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Radio Congloms & Busta need to clean up their acts

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Thursday, Feb 9, 2006

Good for Kelly Clarkson, good for U2 and too bad for Kanye but it’s time to move on from the Grammys.  After targetting major labels for handing out money and favors for airplay, NY attorney general Eliot Spitzer is now going after the other side and handing out subpoenas to radio stations.  And it’s not just small fish that he’s frying…
  
The lovable folks at Clear Channel and Infinity are targets of this investigation.  After getting the green light to rule the airwaves thanks to the Congress and White House (going back to Clinton), these huge powerhouses decided to keep squeezing money from labels who were only too glad to pony up dough to get their artists into play lists.  And who were these artists? The short list that’s come out is interesting: Jessica Simpson, Celine Dion, Maroon 5, Good Charlotte, Franz Ferdinand, Switchfoot, Michelle Branch and R.E.M.  How’s that for a playlist you could program on your I-Pod?  Everything from divas to diva wanna-be’s to up-coming alt figureheads to indie rock gods.  Though the artists themsevles aren’t part of this investigation, it would be interesting to know if they did know anything (wink, wink) and how much they did know.


As much as I admire Spitzer (and wonder why other attorney generals sit back and don’t take the lead like this), the fact is that even after he cracks some heads over this and slaps some fines on the companies (which won’t break their bottom line by a long shot), eventually biz-as-usual will resume under another guise.  It may not be ‘payola’ per se but there’ll be other ways around whatever laws that are enforced and another cycle of subpoenas will eventually make the rounds.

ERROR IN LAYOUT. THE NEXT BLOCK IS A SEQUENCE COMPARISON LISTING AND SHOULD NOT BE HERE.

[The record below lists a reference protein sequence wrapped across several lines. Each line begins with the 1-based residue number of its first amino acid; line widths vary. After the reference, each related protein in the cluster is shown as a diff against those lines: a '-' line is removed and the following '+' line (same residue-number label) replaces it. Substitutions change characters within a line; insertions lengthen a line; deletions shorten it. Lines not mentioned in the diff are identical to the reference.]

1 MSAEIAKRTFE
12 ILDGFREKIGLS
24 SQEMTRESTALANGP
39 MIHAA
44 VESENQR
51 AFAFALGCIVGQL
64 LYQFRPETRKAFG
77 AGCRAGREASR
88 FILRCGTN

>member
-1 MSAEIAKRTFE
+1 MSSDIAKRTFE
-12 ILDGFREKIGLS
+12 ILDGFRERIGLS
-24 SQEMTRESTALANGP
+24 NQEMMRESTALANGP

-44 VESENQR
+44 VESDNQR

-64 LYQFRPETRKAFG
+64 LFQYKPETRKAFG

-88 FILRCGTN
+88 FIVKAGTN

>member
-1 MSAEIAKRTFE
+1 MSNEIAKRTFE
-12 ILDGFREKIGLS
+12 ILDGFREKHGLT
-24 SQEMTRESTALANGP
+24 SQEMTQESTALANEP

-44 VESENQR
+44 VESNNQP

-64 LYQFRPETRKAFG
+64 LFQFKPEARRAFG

A better solution would be how to stop this recurring problem long term.  Maybe more regular and more scrupulous audits of the labels and stations would help but let’s face it- corruption and taking the easy route when you think you can get away with it ain’t just the American way, it’s human nature many times.


Another one that needs to clean up its act is rapper Busta Rhymes.  After his bodyguard was murdered outside a video shoot, he hasn’t been co-operating with the investigation though he’s said that he’ll shell out money for the funeral.  The family has pleaded for him to come forward but he still hasn’t yet.  It’s thought that when or if he does, other witnesses will come forward too.


So why hasn’t he yet?  No doubt that he’s worried that this could snare him in, no matter how close or not he was to the actual incident.  Also, it’s not as if law enforcement (or most of the media) is exactly friendly towards hip hop artists.  Last year, in a great expose (that’s not online sadly now), the Miami Herald revealed that police in major cities around the country were setting up task forces to shadow the hip-hop community, specifically watching for any crimes they might commit.  Could you imagine what a furor would have erupted if they went after country or rock bands instead, merely because of the type of music they were playing?  (FYI, the original article was Nicole White And Evelyn McDonnell: “Police Secretly Watching Hip-hop Artists” (Miami Herald, March 9, 2004) )


Nevertheless, the fact of the matter with the Rhymes case is that a man is dead and this was a guy who was putting himself on the line to protect his boss.  The least his boss could do for him now is come forward and help to solve his murder.  If it does involve someone close to Rhymes (an obvious possibility), that shouldn’t stop him from doing the right thing and speaking up.  As a Newsday editorial pointed out, the same silence has stopped any resolution of the murders of Jam Master Jay, Biggie Smalls and Tupac Shakur and the last two are still open cases AFTER TEN YEARS. 


This is the kind of thing that keeps giving rap a bad rap and it needs to stop.  Otherwise, the music is going to continue to be persecuted and scapegoated whenever it’s convenient.

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